Iron Mountains Challenge

By Wayne Cottrell

A critical mass of riders forms and echelon along State Highway 56 , west of Cedar City. Photo: Wayne Cottrell
A critical mass of riders forms and echelon along State Highway 56 , west of Cedar City. Photo: Wayne Cottrell

This 62.4-mile (almost exactly 100 km) out-and-back ride travels along flat terrain in Cedar City, and hilly terrain to the west of the city. The hilly terrain is found within the Iron Mountains, which rise to 7,815 feet. The Swett Hills and Harmony Mountains are immediately adjacent to the Iron Mountains, extending the hilly terrain over a broad expanse. The Iron Mountains are so-named because of their rich repositories of magnetite and hematite, common mineral resources for iron. Cedar City is at an elevation of about 5,700 feet in the vicinity of the start-finish area. The low point of the ride is at 5,450 feet, on State Highway 56 west of the city. The route peaks at 6,560 feet in passing through the mountains, such that the high-low altitude differential is just over 1,200 feet. The ride is flat for the first seven miles, climbs for 13 miles, and then descends for 11 miles, before returning to retrace the profile in the reverse direction. Most of the ride is on State Highway 56, partially duplicating the route of the annual Utah Summer Games road race.

The ride starts and finishes at Bicentennial Park, located on the north side of Cedar City, at 1045 North and North Cedar Boulevard. Cedar City, with a population of 29,213 in 2011, is known as Festival City, with several annual cultural events (Utah Shakespeare Festival, Groovefest, Neil Simon Theatre Festival, Utah Summer Games). Cedar City is also home to Southern Utah University, which proudly includes U.S. Senate majority leader Harry Reid among its alumni. Turn left onto 1045 North; at the stop sign, turn right onto Coal Creek Road. The road flies over I-15, and then bends to the right, becoming Bulldog Road (in reference to a local high school mascot). Turn left onto Kitty Hawk Drive. You are now near the Cedar City Regional Airport, which can accommodate commercial jet aircraft. Turn left onto Airport Road at mile 0.9, and head south. At the traffic signal, turn right onto 200 North (State Highway 56). You are now on the western edge of the city, heading toward the distant mountains. The highway gradually narrows to two lanes, while the speed limit increases to 65 mph (how is that for a combination!). The highway bends to the left at mile 6.2 – stay on the main highway. At mile 6.6, you will notice that the pedaling starts to become labored as the highway starts to climb. The climbing begins in earnest at mile 9.5 – the mountains are ahead.

Iron Mountains Ride Map
Iron Mountains Ride Map

Enter a forested area at mile 13.2; the highway brushes by Dixie National Forest, which is to the south. The climb is steady along this segment, although the gradient varies. Underneath the trees, underground, are the veins of ore that keep mining active in the Cedar City area, although not nearly at the levels of the late 19th and early 20th centuries (when the local economy was almost entirely dependent on mineral resources). Iron, copper, silver and gold can be found in the mountains, although legend has it that Mormon pioneer leader Brigham Young did not care much for silver and gold. The climb reaches a “preliminary” crest at mile 18.0. The landscape is picturesque, with rolling hills dotted with the low trees (pinyon pine and juniper) that are plentiful throughout Utah. After a short descent, the climbing continues to mile 18.6, after which the highway begins to roll. This is the crest through the Iron Mountains; the descent down the west side of the mountains begins at mile 20.0. An expansive vista opens up at mile 21.7. Silver Peak (elevation 7,273 feet), which, with its rugged face, appears somewhat hostile, is off to the right. The highway descends toward Escalante Valley, then levels off at mile 30.5. Enter the town of Newcastle at mile 30.9; this is a small, farming community (population 247 in 2010) that is home to some excellent geothermal resources. A solar energy zone, as designated by the Bureau of Land Management, is also nearby.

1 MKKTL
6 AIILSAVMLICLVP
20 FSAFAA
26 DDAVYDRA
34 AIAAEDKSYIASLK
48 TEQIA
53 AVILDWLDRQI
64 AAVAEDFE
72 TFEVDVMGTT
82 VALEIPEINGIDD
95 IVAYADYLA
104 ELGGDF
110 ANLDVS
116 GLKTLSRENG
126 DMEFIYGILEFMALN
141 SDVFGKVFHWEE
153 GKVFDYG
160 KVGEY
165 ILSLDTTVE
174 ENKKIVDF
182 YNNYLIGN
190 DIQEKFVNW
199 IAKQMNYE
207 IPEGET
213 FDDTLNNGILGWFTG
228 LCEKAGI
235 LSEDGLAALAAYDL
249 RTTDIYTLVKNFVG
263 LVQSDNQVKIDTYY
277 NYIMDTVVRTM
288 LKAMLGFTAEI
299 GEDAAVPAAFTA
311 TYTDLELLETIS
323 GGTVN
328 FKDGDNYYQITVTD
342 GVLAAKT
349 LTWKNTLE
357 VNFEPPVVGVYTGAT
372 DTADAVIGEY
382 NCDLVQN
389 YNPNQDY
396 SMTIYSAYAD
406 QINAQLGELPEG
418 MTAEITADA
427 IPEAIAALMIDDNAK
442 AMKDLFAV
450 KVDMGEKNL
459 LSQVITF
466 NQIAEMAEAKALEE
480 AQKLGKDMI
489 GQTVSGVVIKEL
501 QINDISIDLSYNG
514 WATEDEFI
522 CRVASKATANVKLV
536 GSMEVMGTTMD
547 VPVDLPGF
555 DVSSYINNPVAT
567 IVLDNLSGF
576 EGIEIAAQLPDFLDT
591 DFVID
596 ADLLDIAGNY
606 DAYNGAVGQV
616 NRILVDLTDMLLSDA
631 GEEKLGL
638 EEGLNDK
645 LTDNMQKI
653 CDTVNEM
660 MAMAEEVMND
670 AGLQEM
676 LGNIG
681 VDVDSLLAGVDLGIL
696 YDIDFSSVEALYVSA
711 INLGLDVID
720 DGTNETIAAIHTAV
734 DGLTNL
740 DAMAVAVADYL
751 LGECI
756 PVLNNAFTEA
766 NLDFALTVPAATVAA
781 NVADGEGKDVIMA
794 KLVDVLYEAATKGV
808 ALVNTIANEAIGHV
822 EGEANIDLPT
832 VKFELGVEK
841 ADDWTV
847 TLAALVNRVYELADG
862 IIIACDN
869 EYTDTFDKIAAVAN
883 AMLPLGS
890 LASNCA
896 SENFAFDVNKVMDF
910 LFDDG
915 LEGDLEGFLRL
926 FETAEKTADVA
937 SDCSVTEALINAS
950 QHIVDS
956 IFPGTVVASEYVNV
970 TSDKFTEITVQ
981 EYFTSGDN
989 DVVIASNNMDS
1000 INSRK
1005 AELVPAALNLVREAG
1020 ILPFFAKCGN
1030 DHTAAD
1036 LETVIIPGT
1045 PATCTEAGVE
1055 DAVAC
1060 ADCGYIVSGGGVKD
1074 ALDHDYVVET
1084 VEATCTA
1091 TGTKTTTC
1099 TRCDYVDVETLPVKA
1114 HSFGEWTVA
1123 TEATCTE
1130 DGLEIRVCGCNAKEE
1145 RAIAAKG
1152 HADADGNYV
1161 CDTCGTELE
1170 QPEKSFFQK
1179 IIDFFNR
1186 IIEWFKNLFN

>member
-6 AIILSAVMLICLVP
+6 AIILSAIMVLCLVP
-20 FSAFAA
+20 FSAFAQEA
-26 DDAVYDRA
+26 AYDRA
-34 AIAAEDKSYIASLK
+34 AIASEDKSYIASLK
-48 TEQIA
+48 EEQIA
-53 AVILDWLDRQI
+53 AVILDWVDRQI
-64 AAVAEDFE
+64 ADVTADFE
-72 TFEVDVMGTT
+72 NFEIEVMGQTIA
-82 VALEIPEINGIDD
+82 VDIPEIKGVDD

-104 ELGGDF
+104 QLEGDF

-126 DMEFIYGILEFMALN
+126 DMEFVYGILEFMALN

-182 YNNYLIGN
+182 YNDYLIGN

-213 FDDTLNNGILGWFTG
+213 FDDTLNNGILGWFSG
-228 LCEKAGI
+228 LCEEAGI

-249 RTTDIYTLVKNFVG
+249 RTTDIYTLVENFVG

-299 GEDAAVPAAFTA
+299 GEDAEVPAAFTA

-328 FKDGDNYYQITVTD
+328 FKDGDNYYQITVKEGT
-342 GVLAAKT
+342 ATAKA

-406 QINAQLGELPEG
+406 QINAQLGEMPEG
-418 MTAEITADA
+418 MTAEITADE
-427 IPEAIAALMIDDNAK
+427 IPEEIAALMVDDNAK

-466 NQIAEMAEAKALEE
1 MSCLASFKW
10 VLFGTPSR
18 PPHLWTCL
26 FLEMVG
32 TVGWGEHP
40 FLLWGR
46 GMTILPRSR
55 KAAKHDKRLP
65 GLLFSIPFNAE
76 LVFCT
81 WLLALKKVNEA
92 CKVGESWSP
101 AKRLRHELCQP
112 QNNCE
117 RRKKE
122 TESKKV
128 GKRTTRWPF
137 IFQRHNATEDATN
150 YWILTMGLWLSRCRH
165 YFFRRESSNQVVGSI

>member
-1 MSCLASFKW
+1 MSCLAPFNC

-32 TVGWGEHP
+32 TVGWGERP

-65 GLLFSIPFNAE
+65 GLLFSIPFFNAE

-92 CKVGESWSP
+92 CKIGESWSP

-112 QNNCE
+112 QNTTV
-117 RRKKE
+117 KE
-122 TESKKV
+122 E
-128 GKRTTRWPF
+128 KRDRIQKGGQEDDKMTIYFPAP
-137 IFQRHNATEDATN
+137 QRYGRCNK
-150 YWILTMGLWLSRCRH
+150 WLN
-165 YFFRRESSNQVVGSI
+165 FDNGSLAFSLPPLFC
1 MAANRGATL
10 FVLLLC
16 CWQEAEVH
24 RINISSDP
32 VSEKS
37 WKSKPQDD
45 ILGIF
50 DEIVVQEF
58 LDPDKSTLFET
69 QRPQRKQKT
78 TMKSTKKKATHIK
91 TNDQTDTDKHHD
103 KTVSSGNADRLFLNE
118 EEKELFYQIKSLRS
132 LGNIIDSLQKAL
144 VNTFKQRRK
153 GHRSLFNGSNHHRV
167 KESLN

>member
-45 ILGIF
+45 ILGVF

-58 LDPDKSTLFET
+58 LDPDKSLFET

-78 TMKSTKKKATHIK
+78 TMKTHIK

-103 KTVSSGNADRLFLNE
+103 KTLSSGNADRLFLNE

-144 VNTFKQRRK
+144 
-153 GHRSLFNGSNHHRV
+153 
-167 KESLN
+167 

Turn around at Main Street – a convenience mart is located at the intersection. Begin the return trip here, heading east on State Highway 56. The return ride is the reverse of the outbound ride. The profile is essentially climbing for 11 miles, a descent for 13 miles, and then flat for the final 7 miles. The return ride’s scenery is punctuated by the Hurricane Cliffs in the distance. These mountains actually begin at the Grand Canyon in Arizona, and run to the north-northwest for some 135 miles. The Cliffs provide a striking backdrop for Cedar Valley, which Cedar City occupies. Enjoy the return ride – be particularly patient and cautious when making the left turn onto Airport Road from Highway 56.

ROADBiking_utah_clone4For more rides, see Road Biking Utah (Falcon Guides), written by avid cyclist Wayne Cottrell. Road Biking Utah features descriptions of 40 road bike rides in Utah. The ride lengths range from 14 to 106 miles, and the book’s coverage is statewide: from Wendover to Vernal, and from Bear Lake to St. George to Bluff. Each ride description features information about the suggested start-finish location, length, mileposts, terrain, traffic conditions and, most importantly, sights. The text is rich in detail about each route, including history, folklore, flora, fauna and, of course, scenery.

Wayne Cottrell is a former Utah resident who conducted extensive research while living here – and even after moving – to develop the content for the book.

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